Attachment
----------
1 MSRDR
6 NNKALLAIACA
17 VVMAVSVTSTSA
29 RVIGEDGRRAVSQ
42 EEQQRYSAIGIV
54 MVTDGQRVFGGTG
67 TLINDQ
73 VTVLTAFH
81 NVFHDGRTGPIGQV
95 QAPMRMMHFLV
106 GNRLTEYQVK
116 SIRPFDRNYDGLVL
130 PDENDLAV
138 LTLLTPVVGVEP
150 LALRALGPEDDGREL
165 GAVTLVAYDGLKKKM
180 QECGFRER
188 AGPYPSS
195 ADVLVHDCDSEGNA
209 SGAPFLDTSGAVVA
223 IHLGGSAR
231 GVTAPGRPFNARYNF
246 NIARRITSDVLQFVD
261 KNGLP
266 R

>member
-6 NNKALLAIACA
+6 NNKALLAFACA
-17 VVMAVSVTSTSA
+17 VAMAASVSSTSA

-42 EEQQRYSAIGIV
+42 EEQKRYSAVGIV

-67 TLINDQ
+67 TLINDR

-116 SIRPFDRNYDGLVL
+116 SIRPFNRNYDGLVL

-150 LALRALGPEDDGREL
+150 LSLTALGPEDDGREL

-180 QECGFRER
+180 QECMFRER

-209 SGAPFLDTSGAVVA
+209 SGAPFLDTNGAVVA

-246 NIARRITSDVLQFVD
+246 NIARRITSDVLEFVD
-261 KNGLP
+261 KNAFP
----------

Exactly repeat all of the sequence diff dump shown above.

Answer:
1 MSRDR
6 NNKALLAIACA
17 VVMAVSVTSTSA
29 RVIGEDGRRAVSQ
42 EEQQRYSAIGIV
54 MVTDGQRVFGGTG
67 TLINDQ
73 VTVLTAFH
81 NVFHDGRTGPIGQV
95 QAPMRMMHFLV
106 GNRLTEYQVK
116 SIRPFDRNYDGLVL
130 PDENDLAV
138 LTLLTPVVGVEP
150 LALRALGPEDDGREL
165 GAVTLVAYDGLKKKM
180 QECGFRER
188 AGPYPSS
195 ADVLVHDCDSEGNA
209 SGAPFLDTSGAVVA
223 IHLGGSAR
231 GVTAPGRPFNARYNF
246 NIARRITSDVLQFVD
261 KNGLP
266 R

>member
-6 NNKALLAIACA
+6 NNKALLAFACA
-17 VVMAVSVTSTSA
+17 VAMAASVSSTSA

-42 EEQQRYSAIGIV
+42 EEQKRYSAVGIV

-67 TLINDQ
+67 TLINDR

-116 SIRPFDRNYDGLVL
+116 SIRPFNRNYDGLVL

-150 LALRALGPEDDGREL
+150 LSLTALGPEDDGREL

-180 QECGFRER
+180 QECMFRER

-209 SGAPFLDTSGAVVA
+209 SGAPFLDTNGAVVA

-246 NIARRITSDVLQFVD
+246 NIARRITSDVLEFVD
-261 KNGLP
+261 KNAFP